• The more forewarning they have, the more time they have to put support in place, to acquire or bring assistive technologies or to ask for adjustments if they will need them. (We’ve all been there: “If I’d known I was going to have to do this I’d have brought my reading glasses…”)
  • It’s common sense…..isn’t it?
flexibility of approach
Flexibility of approach
  • In the previous session we saw a range of considerations that need to be made when designing e-assessments in order to make them as accessible and inclusive as possible.
  • Taking a holistic approach to the assessment helps in determining how and where to apply adjustments
the holistic approach
The Holistic Approach
  • “Implementing a holistic approach to e-learning accessibility”
    • http://www.ukoln.ac.uk/web-focus/papers/alt-c-2005/
  • Need to provide accessible learning experiences, not necessarily accessible e-learning experiences.
  • Accessibility is primarily about people and not about technology, so need to take into account an individual's specific needs, as well as institutional and subject factors when providing accessible resources.
  • Need for a quality assurance framework for the development of accessible e-learning resources.
alternative assessment
Alternative Assessment
  • When an assessment cannot be made accessible to a particular student, an alternative needs to be created.
  • It is good practice to have a range of assessment types within a course.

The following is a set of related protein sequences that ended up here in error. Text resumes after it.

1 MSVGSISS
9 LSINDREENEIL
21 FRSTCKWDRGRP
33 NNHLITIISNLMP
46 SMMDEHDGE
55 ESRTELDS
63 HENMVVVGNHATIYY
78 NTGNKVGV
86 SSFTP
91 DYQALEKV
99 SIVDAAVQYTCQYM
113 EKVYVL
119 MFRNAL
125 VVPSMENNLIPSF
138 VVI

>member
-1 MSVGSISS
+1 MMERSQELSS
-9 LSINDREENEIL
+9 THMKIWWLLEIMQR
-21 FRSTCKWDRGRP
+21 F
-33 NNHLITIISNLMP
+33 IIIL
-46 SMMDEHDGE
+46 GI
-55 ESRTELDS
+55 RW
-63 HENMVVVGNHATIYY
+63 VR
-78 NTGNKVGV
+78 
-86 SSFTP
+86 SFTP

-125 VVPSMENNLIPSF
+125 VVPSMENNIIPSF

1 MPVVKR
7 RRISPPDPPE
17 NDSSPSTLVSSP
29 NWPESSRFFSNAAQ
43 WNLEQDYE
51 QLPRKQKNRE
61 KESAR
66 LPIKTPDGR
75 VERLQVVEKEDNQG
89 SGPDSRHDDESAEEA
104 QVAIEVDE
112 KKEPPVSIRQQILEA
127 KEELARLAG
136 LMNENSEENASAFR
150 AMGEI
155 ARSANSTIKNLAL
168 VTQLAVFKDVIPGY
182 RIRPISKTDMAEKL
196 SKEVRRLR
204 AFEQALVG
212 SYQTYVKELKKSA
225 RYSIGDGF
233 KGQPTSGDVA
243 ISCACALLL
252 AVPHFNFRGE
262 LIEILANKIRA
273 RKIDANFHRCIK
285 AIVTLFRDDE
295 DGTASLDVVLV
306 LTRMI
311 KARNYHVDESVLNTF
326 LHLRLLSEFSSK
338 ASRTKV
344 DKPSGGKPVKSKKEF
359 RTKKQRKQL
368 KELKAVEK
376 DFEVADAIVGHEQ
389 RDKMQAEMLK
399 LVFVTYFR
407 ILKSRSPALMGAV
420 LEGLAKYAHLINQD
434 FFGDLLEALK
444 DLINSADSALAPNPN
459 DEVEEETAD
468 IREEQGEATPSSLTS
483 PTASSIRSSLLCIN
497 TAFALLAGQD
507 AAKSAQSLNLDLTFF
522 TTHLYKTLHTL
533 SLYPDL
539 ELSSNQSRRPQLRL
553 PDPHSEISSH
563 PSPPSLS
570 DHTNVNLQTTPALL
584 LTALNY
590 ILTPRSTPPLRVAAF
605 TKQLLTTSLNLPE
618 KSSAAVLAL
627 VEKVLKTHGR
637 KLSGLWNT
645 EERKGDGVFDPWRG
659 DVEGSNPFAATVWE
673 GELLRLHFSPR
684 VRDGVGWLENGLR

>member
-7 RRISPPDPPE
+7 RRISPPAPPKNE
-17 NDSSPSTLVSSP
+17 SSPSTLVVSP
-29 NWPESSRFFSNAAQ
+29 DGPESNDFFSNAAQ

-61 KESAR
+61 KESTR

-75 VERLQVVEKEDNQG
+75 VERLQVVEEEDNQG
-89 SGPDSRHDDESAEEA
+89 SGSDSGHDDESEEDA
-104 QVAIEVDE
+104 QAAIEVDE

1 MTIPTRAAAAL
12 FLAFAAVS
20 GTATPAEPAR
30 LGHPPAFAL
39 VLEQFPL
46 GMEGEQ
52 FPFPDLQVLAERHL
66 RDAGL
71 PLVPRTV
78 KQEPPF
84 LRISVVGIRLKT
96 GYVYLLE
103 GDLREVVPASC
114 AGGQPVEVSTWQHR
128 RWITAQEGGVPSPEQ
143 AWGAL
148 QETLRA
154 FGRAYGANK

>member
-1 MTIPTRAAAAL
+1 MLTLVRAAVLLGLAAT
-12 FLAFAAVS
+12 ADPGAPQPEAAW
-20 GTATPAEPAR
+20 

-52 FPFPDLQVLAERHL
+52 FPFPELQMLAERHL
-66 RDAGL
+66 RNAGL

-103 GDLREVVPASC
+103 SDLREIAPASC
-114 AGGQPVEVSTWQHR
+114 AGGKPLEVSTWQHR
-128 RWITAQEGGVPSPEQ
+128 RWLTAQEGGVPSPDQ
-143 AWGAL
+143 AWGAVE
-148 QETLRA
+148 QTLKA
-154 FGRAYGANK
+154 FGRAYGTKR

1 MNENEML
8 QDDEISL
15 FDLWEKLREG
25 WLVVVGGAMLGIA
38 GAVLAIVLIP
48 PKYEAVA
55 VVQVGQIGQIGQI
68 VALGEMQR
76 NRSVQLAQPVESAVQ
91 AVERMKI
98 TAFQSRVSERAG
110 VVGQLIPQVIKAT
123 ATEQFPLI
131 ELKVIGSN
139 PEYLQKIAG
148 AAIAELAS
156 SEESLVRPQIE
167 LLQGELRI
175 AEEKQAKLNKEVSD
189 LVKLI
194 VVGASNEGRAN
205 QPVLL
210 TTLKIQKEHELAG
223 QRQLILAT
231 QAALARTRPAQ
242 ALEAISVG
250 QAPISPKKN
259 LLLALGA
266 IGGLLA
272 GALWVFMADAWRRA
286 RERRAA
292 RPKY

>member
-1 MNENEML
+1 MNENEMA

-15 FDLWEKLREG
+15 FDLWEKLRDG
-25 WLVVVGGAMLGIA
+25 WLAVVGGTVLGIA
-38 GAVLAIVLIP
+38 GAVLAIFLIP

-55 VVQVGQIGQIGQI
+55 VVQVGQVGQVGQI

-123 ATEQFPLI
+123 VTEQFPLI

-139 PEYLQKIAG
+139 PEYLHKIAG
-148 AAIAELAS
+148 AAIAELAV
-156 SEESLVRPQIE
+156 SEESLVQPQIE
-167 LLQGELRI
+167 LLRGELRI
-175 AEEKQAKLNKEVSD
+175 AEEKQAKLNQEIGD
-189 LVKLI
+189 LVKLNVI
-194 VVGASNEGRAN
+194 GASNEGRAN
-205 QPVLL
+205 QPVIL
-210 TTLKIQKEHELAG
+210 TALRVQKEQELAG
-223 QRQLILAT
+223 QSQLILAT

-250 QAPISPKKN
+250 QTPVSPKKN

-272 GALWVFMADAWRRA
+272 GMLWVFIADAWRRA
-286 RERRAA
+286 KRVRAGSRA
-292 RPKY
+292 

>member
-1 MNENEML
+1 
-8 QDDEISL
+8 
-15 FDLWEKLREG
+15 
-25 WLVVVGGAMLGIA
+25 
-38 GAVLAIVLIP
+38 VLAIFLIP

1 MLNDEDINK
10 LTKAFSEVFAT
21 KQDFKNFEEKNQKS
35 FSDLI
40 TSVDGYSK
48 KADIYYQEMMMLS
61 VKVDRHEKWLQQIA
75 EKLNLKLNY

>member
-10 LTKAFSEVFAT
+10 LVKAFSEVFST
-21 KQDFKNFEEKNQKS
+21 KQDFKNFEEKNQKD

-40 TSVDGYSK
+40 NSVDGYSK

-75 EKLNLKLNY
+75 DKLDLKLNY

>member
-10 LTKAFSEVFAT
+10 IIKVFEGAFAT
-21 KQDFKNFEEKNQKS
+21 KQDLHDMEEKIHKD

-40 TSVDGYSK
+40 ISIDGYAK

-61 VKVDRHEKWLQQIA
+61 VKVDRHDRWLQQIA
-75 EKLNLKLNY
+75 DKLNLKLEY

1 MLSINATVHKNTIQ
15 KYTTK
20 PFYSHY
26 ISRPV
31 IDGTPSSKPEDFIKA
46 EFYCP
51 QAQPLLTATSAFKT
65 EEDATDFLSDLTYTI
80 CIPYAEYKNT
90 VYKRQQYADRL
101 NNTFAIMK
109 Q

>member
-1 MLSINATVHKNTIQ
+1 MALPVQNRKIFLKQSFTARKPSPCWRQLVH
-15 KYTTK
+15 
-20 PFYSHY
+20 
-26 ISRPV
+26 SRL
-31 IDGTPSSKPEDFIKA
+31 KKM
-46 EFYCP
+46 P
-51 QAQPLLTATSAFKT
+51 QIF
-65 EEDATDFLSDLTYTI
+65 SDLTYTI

• Be prepared to accept that some students will have to do things differently – and that one assessment does not have to be accessible to everybody.
equivalence
Equivalence?
  • Often a planned alternative question or version can involve the student in greater effort than the original version. E.g. It can be harder to select ‘comprehension’ issues from an audio passage than a typed passage due to ease/difficulty of ‘scan reading’
text only alternatives to e assessments
Text-Only Alternatives to E-assessments
  • Remember: EQUIVALENCE! - A text-only version may NOT be equivalent to the Full Monty
  • RNIB’s first ‘See It Right’ Award went to Tesco’s access site. Oh dear…..
  • If you do have to use a text-only version and the material is web-based, have a look at Betsie (but ask her first): www.bbc.co.uk/education/betsie
alternative assessment example 1
Alternative Assessment: Example 1
  • A hairdressing student has to provide a text description of the tasks involved in bleaching and dyeing hair.
  • A dyslexic student may have difficulty formulating the sentences.